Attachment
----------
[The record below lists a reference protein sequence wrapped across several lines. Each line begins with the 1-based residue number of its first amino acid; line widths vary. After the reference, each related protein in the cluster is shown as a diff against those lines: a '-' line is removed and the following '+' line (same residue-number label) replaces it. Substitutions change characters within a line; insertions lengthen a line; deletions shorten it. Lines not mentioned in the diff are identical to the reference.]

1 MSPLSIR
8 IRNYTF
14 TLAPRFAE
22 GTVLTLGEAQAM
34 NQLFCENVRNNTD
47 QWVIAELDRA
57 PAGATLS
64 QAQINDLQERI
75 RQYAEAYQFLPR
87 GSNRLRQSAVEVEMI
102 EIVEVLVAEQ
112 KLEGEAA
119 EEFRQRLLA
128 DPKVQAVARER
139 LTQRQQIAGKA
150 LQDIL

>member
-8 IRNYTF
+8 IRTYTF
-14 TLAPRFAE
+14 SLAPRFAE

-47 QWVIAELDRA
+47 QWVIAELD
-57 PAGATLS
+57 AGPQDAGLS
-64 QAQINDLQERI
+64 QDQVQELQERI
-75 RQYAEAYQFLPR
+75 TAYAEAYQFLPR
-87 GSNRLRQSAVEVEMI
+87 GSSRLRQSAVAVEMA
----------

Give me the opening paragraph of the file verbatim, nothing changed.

[The record below lists a reference protein sequence wrapped across several lines. Each line begins with the 1-based residue number of its first amino acid; line widths vary. After the reference, each related protein in the cluster is shown as a diff against those lines: a '-' line is removed and the following '+' line (same residue-number label) replaces it. Substitutions change characters within a line; insertions lengthen a line; deletions shorten it. Lines not mentioned in the diff are identical to the reference.]